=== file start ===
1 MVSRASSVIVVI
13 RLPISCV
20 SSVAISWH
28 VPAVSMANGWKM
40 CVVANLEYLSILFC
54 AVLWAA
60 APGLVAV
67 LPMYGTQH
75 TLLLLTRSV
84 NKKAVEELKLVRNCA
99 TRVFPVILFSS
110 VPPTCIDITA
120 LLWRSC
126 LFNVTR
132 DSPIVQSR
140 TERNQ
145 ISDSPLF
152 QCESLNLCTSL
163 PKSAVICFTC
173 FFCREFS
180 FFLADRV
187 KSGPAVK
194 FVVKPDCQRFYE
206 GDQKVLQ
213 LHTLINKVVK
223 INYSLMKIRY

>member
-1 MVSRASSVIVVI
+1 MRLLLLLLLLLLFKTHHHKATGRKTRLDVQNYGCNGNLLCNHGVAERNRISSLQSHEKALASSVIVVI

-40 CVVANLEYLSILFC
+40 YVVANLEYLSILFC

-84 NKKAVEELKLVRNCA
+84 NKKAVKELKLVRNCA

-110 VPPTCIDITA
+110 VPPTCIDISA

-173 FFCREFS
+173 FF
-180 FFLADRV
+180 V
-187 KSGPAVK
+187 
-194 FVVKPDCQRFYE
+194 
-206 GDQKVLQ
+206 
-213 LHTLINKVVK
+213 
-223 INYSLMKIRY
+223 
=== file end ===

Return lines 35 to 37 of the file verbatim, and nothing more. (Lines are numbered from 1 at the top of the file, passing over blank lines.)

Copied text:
+110 VPPTCIDISA

-173 FFCREFS
+173 FF